Troller is correct. It's almost impossible to get non-biased factual information. The biggest real question I have is how much damage is done by pulling the sand out since it is a natural water filter? I imagine that depends greatly on where the sand is.

As for reclamation, yes it can be done. I've seen mine sites where If you didn't know there was a hill there before you'd drive by and never know there was a hill or a sand mine there previously.

It really comes down to most people don't want a sand mine in their backyard. I don't blame them for that. But, that's the risk you take depending upon where you live. No matter where you live you only have so much control over what the adjacent land owner is going to do.

Of course we live in a society where people think their "rights" should trump everyone else's. Remember the "I shouldn't have to look up at the bluff and see your house" nonsense?!


I think they put a few feet of topsoil on landfills and re-use them as farmland also.

Ed Walsh

Steve Schild's concise and accurate legal conclusions are legally sound and well reasoned. Unfortunately, Winona County Commissioners, like all people posses individual and unique philosophies. Not unlike the "climate change deniers", some politicians allow their philosophies and ideologies to make it difficult, if not impossible, to follow the law and do the right thing for their constituents and Winona County.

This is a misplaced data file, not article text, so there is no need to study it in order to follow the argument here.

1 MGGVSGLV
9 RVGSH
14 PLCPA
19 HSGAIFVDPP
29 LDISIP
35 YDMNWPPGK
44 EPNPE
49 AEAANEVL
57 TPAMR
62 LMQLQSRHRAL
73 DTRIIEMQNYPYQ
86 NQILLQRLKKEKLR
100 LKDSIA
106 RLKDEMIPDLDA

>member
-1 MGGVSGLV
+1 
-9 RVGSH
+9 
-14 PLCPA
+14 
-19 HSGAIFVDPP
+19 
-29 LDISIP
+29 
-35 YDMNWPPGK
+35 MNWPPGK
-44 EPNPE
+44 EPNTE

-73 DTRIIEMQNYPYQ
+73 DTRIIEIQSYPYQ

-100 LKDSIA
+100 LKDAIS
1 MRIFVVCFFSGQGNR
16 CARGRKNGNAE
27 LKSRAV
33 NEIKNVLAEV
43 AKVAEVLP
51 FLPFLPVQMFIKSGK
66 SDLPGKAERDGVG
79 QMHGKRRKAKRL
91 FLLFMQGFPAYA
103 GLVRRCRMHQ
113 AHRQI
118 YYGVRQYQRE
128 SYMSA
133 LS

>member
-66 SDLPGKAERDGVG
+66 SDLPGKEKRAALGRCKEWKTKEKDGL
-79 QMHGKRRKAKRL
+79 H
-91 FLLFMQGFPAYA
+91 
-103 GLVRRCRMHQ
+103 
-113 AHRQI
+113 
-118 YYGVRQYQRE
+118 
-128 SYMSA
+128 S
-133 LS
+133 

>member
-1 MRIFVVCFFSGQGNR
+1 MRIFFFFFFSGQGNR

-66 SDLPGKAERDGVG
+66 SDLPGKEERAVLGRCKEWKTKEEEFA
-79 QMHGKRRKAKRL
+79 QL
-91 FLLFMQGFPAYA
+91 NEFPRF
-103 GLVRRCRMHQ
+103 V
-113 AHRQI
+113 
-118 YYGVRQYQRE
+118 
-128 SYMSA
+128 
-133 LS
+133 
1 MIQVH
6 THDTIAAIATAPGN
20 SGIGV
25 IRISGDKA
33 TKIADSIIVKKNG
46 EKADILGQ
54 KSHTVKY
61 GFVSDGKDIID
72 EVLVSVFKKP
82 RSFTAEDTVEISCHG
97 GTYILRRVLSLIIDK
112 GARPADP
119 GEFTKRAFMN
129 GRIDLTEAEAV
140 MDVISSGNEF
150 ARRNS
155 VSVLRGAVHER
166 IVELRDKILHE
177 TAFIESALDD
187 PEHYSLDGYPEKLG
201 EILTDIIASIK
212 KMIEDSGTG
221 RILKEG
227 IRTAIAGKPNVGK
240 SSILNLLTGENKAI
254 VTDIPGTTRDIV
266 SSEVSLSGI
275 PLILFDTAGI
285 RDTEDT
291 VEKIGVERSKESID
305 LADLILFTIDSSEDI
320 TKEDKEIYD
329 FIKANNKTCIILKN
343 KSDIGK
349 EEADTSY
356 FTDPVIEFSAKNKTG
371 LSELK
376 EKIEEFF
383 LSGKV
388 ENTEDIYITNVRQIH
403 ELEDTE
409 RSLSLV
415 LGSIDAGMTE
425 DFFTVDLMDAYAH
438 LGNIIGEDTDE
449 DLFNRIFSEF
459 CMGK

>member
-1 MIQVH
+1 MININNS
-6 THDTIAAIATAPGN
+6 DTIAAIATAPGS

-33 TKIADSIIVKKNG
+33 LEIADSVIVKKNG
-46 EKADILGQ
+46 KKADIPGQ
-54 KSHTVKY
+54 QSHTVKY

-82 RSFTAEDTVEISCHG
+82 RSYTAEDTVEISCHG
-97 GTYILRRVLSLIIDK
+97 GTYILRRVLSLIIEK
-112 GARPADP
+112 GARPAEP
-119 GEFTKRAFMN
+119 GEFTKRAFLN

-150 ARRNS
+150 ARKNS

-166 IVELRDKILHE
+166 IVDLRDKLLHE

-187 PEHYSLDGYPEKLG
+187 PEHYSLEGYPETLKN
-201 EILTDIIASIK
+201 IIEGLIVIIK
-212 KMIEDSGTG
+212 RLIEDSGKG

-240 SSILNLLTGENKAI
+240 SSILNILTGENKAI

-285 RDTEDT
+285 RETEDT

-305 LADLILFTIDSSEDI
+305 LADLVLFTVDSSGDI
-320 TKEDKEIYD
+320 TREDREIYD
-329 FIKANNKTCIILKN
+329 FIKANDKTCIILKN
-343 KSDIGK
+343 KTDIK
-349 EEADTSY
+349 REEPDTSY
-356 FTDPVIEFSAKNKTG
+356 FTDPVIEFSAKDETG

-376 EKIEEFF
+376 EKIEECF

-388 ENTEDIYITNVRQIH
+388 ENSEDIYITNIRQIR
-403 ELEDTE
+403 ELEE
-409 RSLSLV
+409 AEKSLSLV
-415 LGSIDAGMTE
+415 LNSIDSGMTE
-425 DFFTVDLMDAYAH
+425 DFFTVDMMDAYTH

"the right thing for their constituents" if you're one of the constituents who isn't a land owner looking to sell their property.....


Not picking sides, just a few questions.

IS there any real evidence that Frac Sand mining is more dangerous than gravel quarries and liquid manure being dumped?

ARE there any photographs of one of these mines before and after? With regard to restoration?

I don't know the right or wrong of frac sand mining, but I have yet to see anything but more emotional comments and the familiar "Sky is Falling" rhetoric.

Is there some non-bias place a person can go to get the truth, the whole truth and nothing but the truth?


Who needs someone else's 'truth' when anyone with a small amount of cognitive ability, common sense, can establish that once these hills of sand are gone so are the trees, the protection of the water table, the scenic beauty of the lay of the land, and we will in all likely hood be left with the spoils to clean up after the sand mine company vanishes in the darkness of the night?


Have you driven by the quarry on Hwy#43 lately? I wonder what it will take to fill that in to reclaim that hill?


So your "common sense" is telling you all the hills and trees will soon be gone and our water will go along with it?


This letter is a nice Christmas present Steve. Thanks.


+1 Steve - Good job!

Red Hawk

MW has been a CC for far too long. She is a career politician, it is time for her to move on.